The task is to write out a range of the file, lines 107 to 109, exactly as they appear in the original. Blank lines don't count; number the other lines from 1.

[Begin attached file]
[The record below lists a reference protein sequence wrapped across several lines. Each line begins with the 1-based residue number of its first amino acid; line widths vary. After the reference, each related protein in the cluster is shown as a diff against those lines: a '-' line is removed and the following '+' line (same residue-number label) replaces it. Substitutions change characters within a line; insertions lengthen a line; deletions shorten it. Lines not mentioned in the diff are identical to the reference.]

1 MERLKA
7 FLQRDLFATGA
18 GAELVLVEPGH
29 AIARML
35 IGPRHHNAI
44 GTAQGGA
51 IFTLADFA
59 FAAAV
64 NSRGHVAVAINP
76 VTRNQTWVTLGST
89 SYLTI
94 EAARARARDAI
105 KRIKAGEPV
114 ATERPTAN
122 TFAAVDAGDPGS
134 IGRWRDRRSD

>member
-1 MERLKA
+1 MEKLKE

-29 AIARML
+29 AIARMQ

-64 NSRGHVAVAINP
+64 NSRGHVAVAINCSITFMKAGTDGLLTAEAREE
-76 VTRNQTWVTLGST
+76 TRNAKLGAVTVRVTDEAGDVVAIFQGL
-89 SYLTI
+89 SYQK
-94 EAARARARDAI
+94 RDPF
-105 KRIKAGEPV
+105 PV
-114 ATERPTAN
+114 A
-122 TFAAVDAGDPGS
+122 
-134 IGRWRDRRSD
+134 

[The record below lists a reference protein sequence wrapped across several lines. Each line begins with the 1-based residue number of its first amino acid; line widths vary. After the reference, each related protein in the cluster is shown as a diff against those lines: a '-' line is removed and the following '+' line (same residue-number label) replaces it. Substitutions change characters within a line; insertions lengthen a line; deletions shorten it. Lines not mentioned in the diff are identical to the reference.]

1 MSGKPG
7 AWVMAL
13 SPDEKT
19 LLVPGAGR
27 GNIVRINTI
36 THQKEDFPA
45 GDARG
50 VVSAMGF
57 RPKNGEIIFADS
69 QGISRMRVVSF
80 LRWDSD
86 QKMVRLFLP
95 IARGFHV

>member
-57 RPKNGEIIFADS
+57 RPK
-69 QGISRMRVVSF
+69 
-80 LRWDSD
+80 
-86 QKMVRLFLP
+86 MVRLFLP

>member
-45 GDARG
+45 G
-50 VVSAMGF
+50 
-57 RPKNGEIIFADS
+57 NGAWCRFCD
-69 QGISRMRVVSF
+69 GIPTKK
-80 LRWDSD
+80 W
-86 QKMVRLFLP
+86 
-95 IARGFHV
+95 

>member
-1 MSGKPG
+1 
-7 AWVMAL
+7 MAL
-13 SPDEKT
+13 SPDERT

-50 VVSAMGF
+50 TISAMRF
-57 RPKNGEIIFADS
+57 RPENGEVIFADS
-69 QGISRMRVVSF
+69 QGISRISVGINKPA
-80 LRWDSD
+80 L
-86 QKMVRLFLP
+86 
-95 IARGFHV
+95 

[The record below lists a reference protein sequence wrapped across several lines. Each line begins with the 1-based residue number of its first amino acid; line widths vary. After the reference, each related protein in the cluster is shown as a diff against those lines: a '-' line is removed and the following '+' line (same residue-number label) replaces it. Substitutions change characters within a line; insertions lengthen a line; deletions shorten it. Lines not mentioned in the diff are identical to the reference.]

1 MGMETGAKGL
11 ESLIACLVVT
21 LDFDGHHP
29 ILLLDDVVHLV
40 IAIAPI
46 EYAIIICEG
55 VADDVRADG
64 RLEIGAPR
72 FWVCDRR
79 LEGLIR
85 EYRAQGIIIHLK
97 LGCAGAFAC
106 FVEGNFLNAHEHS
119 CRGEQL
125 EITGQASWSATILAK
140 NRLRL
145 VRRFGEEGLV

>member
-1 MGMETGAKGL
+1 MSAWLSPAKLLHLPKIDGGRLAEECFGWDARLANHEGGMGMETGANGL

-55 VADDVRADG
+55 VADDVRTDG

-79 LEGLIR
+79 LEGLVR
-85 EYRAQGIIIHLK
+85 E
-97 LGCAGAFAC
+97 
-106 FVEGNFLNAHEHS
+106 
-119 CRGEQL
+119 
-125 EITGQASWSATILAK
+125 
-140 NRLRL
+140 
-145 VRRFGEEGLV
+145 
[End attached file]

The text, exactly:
85 EYRAQGIIIHLK
97 LGCAGAFAC
106 FVEGNFLNAHEHS